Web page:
Sally Yates told the White House that Flynn was vulnerable to Russian blackmail

Gabby Kaufman
Reporter

Former Acting Attorney General Sally Yates said Monday she alerted the White House just days after the inauguration of the “compromised situation” of former national security adviser Gen. Michael Flynn, warning that the Russians had ammunition to blackmail him.

Testifying before a Senate judiciary subcommittee alongside former Director of National Intelligence James Clapper, Yates described a January 26 meeting with White House counsel Donald McGahn.

“We began our meeting telling him that there had been press accounts of statements from the vice president and others that related conduct that Mr. Flynn had been involved in that we knew not to be the truth,” Yates said.

Shortly after President Trump was elected and Flynn was announced as national security adviser, Flynn discussed lifting sanctions with the Russian ambassador. He misled Vice President Pence about those discussions, and Pence relayed his assurances to the public.

In her meeting with McGahn, Yates said she told him “that the underlying conduct that Mr. Flynn had engaged in was problematic in and of itself,” and that she was partially motivated by the knowledge that Pence was unknowingly repeating false information fed to him by Flynn.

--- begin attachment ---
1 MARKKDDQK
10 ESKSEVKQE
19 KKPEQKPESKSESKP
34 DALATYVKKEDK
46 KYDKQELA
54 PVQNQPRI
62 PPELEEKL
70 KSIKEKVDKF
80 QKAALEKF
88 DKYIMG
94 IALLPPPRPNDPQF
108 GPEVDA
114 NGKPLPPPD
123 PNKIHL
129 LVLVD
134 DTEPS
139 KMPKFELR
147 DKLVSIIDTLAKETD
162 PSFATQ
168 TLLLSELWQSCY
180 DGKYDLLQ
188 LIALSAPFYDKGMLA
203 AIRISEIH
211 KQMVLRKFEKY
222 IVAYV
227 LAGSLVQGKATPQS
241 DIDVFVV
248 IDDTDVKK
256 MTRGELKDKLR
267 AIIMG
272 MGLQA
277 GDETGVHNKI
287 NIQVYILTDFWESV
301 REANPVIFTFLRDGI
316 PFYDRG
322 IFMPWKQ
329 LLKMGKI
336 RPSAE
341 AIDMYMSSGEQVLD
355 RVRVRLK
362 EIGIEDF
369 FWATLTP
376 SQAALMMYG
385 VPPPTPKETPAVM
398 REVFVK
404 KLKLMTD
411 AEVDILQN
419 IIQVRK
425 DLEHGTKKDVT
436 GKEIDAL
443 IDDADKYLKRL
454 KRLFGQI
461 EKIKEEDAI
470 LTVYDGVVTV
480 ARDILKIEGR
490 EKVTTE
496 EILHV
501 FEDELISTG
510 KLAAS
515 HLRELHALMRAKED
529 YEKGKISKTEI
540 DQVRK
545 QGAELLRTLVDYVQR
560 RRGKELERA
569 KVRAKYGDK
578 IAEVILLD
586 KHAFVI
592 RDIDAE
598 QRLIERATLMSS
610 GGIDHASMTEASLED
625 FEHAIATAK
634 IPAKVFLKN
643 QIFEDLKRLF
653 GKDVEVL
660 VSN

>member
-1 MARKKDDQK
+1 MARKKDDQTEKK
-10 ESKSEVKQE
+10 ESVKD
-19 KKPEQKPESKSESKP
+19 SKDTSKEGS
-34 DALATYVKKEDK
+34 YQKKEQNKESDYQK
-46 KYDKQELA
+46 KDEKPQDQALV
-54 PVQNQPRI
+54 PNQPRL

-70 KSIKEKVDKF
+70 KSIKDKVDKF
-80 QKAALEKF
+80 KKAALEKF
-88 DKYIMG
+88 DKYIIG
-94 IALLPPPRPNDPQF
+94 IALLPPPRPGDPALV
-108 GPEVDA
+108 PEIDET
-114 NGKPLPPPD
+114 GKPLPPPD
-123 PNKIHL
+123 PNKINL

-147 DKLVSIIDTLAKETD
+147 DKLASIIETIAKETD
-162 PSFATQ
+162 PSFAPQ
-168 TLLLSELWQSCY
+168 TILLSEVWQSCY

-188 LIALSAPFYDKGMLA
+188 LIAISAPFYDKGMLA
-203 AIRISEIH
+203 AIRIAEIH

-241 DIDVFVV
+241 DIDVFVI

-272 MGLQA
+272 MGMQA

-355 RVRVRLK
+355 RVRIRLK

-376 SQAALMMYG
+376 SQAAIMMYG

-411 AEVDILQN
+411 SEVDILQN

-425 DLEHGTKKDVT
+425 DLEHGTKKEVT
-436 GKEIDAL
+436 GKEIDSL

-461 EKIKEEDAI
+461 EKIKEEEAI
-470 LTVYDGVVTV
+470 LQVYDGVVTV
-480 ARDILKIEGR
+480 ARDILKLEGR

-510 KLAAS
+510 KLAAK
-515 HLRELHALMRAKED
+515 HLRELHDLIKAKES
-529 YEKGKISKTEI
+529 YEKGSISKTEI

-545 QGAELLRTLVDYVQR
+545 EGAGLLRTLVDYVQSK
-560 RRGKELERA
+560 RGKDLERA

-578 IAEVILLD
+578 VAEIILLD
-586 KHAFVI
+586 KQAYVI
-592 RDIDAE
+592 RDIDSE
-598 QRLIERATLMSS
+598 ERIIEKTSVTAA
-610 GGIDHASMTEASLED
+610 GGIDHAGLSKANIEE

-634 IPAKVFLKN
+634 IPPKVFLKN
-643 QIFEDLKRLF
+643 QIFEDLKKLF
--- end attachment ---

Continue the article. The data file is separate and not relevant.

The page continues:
Former Deputy Attorney General Sally Yates testifies before a Senate judiciary committee hearing on Russian interference in the 2016 U.S. election on Capitol Hill in Washington, U .S., May 8, 2017. (Photo: Jim Bourg/Reuters)

“We told him the third reason was because we were concerned that the American people had been misled about the underlying conduct and what Gen. Flynn had done,” Yates said. “And additionally, that we weren’t the only ones that knew about all this, that the Russians also knew about what Gen. Flynn had done, and the Russians also knew that Gen. Flynn had misled the vice president and others. Because in the media accounts it was clear from the vice president and others that they were repeating what Gen. Flynn had told them.”

“And that this was a problem, because not only did we believe that the Russians knew this, but that they likely had proof of this information. And that created a compromised situation, a situation where the national security adviser essentially could be blackmailed by the Russians.”

Yates said McGahn asked her whether Flynn should be fired. While she said she told him “that wasn’t really our call,” she said she emphasized “we were giving them all of this information so that they could take action, the action they deemed appropriate.”

Yates, the deputy under Attorney General Loretta Lynch, became the acting attorney general at the outset of the Trump administration. She was fired after issuing a memo to Department of Justice staff not to defend Trump’s executive order denying entry to the United States for citizens of seven majority-Muslim countries.

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